A useful tool for my ongoing attempts to get to know the province I’m living in is the Read Alberta eBooks project. Through my library I can download stuff by Alberta writers and not just lament that the government presiding over me funds horse racing more than the arts. Where did I get that nugget? From Will the Real Alberta Please Stand Up? by Geo Takach, which is an Alberta ebook. That I read. Following the project’s orders.
The book was not great. Part of it comes from being written 10 years ago, so “the present” was very Ralph Klein focused (but Stephen Harper was only mentioned twice). Part of it comes from the writer being a journalist who wasn’t really interested in any kind of rigour. He just talked to a lot of Albertans and non-Albertans about what they thought of Alberta, then assembled those quotes thematically. That led to it being very much a boosterish kind of thing, with loads of sentiment about the land and an almost total absence of indigenous voices. In that vein you’d think that the first nations people were totally a part of Alberta’s prehistory and have nothing to do with its present. Because it’s just white people it’s all about insecurity around being perceived as rednecks and pointing at historical good things that happened here. And the fucking “individual initiative and volunteer spirit that everyone has to exhibit because they don’t want to fund social programs through the state.
Though it was generally off-putting, I did learn about the province through the book. Mostly about history, including some of the basics of the listener-supported radio station CKUA (which is my favourite thing about living here). There was acknowledgement that the tar sands are kind of bad, but that Albertans don’t really care because everything has to be “balanced” against economic development. Which is the same as the rest of Canada I guess.
But as a book, it was an okay primer that repeated itself a lot. I wouldn’t recommend it.
Brooke Gladstone and Josh Neufeld made The Influencing Machine: Brooke Gladstone on the Media which is a comic about how the media works. It talks about bias and how objectivity doesn’t really work, but also about the history of democracy and media consolidation. The book is drawn really well, clear and effective in conveying its information. Comics like this are so good at doing introductions to complicated topics.
I started the book really enthused about it, but as it went on I realized it was never going to get beyond the introductory stuff. It was still good, but since the media is something I read about a lot in non-book form I was a little underwhelmed by the content. But as an introduction, it was pretty good.
This summer’s The Dark Knight Rises is Christopher Nolan’s last Batman movie, and the villain is going to be Bane. I know the basic story of Bane from back in the 1990s but I hadn’t actually read the comics until recently.
In Broken Bat Bane has come to Gotham and blows a hole in Arkham Asylum to let a whole crapton of Batman’s enemies out. Batman is already weakened at the start of the book and Robin and Alfred are trying to get him to take a rest. Of course, Batman can’t do that. So this book is him fighting these escapees and just ending up dead on his feet. There isn’t much explanation of why Batman is already so run-down at the beginning of the story; I think this was just after the long gang war thing with Black Mask, but don’t quote me on that. Anyway, in this book Batman is weakened, physically and psychologically and then Bane (a juiced up South American badass who wants to make Gotham his) beats the shit out of him in stately Wayne Manor. Bane doesn’t kill Batman, but breaks his back.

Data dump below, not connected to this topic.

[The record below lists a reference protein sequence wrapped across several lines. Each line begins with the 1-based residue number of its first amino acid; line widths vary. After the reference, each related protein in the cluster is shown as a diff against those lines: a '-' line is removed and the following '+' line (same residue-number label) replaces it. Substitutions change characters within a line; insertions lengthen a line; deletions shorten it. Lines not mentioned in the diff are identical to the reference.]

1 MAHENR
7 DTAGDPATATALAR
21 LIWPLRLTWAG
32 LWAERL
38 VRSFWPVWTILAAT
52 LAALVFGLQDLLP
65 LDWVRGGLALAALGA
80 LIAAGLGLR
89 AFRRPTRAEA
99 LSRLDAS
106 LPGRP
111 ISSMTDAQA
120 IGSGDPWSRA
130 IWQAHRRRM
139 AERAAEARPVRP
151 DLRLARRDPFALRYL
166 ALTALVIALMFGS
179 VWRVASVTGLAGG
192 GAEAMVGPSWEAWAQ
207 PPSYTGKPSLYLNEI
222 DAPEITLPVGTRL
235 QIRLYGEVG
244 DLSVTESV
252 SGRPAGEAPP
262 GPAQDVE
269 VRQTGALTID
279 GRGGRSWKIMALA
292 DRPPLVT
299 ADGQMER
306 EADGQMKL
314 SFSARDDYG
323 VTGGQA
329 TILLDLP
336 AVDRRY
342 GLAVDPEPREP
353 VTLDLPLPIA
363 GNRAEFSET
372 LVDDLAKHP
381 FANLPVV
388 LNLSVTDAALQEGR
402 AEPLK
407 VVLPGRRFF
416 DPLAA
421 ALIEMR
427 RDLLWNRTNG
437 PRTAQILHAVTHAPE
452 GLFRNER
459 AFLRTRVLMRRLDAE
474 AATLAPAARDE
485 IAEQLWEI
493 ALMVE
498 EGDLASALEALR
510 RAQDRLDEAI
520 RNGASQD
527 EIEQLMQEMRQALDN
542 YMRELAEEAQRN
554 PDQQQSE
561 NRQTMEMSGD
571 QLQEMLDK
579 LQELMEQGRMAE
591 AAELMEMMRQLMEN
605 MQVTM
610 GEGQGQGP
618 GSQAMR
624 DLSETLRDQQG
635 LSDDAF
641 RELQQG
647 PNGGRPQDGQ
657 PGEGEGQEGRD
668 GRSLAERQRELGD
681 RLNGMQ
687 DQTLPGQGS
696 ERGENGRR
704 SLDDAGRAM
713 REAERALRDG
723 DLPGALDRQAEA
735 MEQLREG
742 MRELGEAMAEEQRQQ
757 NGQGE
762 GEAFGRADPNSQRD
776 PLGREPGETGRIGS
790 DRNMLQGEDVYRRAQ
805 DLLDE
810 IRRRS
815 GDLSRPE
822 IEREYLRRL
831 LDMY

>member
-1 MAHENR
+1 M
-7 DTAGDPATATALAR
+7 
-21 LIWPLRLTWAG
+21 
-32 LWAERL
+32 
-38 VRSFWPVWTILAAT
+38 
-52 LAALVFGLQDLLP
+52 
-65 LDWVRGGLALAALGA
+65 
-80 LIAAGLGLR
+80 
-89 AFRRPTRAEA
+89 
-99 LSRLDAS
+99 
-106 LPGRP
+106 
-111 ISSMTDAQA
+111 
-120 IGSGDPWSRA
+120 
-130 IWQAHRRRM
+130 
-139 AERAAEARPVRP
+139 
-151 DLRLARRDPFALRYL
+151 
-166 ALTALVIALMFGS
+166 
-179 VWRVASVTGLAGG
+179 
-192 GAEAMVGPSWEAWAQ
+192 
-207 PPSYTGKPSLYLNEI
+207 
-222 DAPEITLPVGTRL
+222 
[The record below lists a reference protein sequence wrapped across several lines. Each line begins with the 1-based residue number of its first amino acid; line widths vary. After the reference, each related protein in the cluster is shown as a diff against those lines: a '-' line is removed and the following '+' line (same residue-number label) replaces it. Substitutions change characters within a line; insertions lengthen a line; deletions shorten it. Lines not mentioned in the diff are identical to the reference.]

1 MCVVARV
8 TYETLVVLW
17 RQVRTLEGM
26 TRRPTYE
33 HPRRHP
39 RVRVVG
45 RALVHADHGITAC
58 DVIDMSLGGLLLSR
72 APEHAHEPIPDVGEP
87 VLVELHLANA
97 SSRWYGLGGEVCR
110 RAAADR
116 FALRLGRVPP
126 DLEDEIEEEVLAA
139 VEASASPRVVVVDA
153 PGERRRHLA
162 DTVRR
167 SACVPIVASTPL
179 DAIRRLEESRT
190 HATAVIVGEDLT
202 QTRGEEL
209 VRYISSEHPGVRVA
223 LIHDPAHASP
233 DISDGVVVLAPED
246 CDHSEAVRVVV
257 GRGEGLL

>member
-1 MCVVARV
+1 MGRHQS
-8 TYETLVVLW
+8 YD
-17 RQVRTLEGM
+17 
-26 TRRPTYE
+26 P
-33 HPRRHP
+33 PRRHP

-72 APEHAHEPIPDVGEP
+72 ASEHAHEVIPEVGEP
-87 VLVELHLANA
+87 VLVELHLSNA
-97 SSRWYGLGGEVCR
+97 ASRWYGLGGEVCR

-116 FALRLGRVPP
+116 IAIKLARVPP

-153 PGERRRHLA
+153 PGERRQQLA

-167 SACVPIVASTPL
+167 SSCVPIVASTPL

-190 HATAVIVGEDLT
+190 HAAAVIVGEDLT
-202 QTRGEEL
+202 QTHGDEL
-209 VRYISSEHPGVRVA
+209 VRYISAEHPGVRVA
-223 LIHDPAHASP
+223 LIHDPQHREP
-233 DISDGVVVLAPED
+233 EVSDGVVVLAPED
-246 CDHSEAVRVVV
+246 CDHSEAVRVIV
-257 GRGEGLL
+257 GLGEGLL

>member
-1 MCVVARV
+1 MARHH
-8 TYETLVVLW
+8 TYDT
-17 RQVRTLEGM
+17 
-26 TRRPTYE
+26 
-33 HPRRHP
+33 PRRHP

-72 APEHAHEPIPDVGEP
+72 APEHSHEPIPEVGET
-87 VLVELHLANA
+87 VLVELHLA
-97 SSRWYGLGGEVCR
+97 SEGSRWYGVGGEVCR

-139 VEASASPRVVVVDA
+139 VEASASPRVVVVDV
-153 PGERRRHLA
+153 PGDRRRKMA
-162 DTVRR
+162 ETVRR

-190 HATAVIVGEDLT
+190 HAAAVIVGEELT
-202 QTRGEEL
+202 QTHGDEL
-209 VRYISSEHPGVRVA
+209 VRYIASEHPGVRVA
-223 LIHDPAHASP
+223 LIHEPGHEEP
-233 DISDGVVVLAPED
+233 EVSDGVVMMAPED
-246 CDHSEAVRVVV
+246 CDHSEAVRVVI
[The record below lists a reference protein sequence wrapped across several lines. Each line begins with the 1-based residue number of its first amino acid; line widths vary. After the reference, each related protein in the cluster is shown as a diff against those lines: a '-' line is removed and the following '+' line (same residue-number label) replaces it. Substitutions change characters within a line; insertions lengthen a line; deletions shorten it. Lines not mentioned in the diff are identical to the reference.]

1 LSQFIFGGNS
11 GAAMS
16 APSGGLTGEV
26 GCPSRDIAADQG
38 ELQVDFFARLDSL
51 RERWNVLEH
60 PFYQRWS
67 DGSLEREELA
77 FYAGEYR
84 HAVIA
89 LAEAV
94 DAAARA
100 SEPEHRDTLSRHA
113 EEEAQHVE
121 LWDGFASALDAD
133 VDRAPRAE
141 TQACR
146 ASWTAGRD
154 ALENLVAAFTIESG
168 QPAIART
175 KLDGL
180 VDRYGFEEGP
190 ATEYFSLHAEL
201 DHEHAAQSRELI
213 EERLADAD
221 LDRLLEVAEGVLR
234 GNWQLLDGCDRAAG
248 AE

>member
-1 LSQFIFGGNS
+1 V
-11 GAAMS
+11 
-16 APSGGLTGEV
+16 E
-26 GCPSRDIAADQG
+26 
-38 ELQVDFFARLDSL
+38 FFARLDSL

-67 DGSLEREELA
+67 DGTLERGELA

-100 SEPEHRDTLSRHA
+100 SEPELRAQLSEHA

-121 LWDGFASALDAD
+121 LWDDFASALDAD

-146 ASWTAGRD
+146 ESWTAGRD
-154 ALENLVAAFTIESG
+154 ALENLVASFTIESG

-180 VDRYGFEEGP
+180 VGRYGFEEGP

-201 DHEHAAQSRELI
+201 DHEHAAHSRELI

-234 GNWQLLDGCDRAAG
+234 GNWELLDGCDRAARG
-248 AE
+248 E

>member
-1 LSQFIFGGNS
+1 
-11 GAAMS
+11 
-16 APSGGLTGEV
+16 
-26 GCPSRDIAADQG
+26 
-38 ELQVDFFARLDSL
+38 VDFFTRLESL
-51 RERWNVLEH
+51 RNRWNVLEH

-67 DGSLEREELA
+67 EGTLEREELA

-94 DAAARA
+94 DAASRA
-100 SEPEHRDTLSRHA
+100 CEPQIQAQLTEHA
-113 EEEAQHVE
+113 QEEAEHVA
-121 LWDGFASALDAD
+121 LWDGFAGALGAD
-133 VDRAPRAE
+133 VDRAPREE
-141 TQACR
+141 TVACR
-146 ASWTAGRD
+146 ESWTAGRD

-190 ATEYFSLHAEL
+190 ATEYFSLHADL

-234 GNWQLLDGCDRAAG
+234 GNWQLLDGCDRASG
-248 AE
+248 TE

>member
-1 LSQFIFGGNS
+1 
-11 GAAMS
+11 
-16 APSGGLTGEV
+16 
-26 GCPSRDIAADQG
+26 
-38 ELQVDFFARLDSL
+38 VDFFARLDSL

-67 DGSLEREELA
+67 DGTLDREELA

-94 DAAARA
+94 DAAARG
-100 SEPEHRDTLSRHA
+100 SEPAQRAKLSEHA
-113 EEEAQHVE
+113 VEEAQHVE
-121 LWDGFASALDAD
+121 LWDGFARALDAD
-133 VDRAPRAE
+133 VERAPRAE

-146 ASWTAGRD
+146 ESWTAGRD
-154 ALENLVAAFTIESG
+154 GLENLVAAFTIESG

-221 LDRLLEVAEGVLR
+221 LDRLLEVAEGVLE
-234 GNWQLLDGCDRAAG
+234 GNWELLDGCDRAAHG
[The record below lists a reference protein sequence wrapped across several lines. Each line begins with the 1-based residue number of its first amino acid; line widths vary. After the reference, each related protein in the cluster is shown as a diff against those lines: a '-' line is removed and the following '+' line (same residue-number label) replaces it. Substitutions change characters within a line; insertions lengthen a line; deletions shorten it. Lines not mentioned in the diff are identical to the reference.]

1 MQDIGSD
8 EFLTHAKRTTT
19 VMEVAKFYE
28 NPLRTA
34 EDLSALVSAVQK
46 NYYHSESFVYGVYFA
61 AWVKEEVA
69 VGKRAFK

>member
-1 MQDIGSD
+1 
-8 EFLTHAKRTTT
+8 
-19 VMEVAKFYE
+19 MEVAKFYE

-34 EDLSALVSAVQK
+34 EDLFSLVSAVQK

Who Rules the Night follows Robin, Alfred and Jean Paul Valley as they try to cover for Batman now being crippled. Valley (who’d been brought up as a religious assassin kind of guy named Azrael) takes over the mantle of the bat. He’s a lot more intense about things than Bruce Wayne, and armours up the Batman costume and eventually beats Bane (almost kills him, but pulls back at the last moment).
There’s a third part to the Knightfall story which has the new Batman getting more and more out of control while Bruce Wayne tries to recover (and gets his back unbroken by a magickal doctor, who I expect won’t be in the Nolanverse version of this story).
These comics are interesting in what they say about Batman, and they were a timely part of the 90s trying to put some edginess into superheroes, but as far as good stories go? Meh. I don’t like how old the Tim Drake Robin looks in these books (he’s supposed to be 14ish and looks 20), and the writing is simplistic and the villains are cartoony. It’s good for me to read some of these comics to remember that while there’s good stuff in superhero comics, not everything is awesome just by being words and pictures together. Sometimes I can forget that.
I haven’t seen the movie version of Waltz With Bashir, but Ari Folman and David Polonsky’s comic (they also made the animated documentary) is an adaptation of it. It feels that way, more like a tie-in product than something natively created in the comicbook form.
It’s about an Israeli soldier coming to terms with his actions during a massacre in Lebanon in 1982. He starts off not remembering it at all, but travels to some places and talks to some people to figure out what happened and what his dreams about it mean.
Maybe I sound dismissive, but it felt very shallow. It might have worked as a film, but without humans portraying these characters the dialogue felt uninspired. There wasn’t anything for me to really get into. I want more meat to a story like this. I guess I’m just saying this was no Joe Sacco book.